The hydraulic circuit also comprises an accumulator 78 to ensure a constant, minimum hydraulic pressure to the circuit. A thermal relief valve 80 is located at one end of the hydraulic circuit to relieve any increase in hydraulic pressure in the circuit caused by factors other than thrust force on the worm, such as heat from the sun.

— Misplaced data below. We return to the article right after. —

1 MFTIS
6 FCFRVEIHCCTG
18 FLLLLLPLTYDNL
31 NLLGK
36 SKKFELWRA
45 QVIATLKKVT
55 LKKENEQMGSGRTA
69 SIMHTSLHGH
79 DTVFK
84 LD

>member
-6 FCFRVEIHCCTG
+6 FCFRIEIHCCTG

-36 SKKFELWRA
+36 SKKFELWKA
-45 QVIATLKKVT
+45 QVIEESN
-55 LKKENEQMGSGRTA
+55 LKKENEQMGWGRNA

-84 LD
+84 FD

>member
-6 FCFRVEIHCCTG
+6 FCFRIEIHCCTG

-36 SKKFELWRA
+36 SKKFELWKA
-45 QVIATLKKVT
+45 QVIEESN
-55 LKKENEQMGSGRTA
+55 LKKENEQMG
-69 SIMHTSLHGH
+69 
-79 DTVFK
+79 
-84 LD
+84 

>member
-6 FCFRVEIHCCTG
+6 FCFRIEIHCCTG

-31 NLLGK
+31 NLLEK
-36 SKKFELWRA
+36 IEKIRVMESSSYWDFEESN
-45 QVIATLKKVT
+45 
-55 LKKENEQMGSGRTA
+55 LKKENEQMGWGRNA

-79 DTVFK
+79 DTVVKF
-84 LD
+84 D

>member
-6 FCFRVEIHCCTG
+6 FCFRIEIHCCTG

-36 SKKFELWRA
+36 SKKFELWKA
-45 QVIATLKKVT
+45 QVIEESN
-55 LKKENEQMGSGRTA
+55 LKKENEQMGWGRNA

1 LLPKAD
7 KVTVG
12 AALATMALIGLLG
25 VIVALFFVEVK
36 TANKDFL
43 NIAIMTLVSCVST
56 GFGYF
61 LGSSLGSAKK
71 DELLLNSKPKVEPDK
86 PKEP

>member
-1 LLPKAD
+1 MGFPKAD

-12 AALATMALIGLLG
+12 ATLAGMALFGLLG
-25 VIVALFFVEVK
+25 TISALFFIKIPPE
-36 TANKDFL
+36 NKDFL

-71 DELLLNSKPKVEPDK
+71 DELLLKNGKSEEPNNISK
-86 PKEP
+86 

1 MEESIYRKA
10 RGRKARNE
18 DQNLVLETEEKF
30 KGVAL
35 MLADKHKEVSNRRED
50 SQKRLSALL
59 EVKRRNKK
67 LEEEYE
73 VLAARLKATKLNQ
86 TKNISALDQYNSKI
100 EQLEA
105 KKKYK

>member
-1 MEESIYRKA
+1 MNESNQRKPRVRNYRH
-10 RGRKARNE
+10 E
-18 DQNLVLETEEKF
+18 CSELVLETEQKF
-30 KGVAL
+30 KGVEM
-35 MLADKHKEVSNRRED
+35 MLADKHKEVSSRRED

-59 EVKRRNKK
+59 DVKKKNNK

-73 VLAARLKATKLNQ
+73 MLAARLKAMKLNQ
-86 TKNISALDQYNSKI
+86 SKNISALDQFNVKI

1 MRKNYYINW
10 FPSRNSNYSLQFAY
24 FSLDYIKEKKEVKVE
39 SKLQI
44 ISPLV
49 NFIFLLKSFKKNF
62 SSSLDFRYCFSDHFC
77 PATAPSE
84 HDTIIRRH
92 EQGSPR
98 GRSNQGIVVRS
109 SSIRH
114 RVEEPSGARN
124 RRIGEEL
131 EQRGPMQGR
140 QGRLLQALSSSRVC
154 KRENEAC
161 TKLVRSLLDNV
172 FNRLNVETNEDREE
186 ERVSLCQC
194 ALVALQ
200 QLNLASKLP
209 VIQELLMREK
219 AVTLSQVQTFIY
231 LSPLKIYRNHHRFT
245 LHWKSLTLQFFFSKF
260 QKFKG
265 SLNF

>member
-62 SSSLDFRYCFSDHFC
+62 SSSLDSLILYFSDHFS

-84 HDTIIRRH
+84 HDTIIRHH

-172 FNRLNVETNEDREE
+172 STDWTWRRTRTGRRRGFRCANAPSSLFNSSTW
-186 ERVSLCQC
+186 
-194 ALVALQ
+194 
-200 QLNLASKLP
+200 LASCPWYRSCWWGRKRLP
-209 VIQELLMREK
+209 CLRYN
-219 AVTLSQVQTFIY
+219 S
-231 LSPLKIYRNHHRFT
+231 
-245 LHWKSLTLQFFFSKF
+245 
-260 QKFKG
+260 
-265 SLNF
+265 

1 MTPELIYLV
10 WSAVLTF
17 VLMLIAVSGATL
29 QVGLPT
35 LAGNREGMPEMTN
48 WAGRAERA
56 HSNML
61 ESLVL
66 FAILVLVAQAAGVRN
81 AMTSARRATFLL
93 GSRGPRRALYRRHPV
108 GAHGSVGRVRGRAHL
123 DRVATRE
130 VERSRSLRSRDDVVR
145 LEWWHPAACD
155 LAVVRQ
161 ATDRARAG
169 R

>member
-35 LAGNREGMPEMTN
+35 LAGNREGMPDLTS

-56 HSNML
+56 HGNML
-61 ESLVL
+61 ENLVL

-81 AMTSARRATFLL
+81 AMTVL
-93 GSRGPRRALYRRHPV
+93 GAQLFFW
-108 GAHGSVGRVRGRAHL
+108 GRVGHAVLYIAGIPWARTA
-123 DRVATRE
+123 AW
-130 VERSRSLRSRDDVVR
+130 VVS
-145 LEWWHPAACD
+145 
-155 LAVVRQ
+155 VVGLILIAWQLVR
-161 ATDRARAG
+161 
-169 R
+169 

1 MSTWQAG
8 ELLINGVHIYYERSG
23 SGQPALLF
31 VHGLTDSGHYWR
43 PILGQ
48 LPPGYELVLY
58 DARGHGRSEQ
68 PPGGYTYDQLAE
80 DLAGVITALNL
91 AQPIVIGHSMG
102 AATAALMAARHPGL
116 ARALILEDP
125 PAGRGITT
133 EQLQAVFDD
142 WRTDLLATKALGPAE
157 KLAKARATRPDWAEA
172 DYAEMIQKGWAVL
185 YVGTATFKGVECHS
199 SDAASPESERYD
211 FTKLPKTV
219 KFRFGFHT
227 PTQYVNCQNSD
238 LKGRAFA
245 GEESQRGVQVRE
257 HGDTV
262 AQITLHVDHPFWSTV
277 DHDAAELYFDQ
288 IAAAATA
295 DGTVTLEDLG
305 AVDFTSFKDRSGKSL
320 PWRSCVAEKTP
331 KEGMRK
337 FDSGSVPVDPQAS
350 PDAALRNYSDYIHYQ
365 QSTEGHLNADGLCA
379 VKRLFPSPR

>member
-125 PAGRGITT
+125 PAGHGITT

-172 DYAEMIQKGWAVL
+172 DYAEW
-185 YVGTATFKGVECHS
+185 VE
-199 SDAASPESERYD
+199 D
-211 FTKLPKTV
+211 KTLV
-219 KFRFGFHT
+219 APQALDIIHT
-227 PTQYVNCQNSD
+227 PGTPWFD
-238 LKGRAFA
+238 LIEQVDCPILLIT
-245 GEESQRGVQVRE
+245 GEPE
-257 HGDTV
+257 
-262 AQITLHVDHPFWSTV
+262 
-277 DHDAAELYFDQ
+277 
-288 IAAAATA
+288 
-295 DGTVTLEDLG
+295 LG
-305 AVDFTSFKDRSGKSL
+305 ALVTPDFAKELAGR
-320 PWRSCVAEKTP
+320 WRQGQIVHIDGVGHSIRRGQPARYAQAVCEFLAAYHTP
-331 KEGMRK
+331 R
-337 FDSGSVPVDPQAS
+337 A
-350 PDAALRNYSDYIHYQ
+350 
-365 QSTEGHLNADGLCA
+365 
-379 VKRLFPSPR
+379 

As mentioned above, a unique aspect of the present invention is that the fluid pressure in the hydraulic circuit 71 is affected only by an increase in fluid pressure in one of the hydraulic chambers 64a or 64b, and that movement of these pistons is unidirectional. For example, when the boom is rotated to extend on the left hand side of the worm/worm wheel arrangement shown in FIG. 5, an overload situation would create a thrust on the worm 30 toward the right side of the gear box 29 (i.e., in a direction transverse to the normal rotational direction of the worm). This would cause the pressure within fluid chamber 64b to increase and, upon reaching a predetermined level, would cause the fluid pressure switch 76 to send a warning signal of the potential overload and/or send a signal to shutoff power to the worm. The hydraulic pressure in chamber 64b increases because the volume of the chamber decreases. At the same time, however, the volume of chamber 64a remains unchanged because the piston 66 abuts the shoulder 62 of the main housing portion 48 to prevent movement of the piston 66a in the direction toward the right side of the gear box. An overload as a result of the boom being extended on the right hand side of the worm/worm wheel arrangement 28 shown in FIG. 5 would similarly create a thrust on the worm 30 in a direction toward the left hand side of the gear box 29 which would increase fluid pressure in chamber 64a by decreasing the volume of chamber 64a, but the volume in chamber 64b would remain unchanged because of the abutment with shoulder 62b.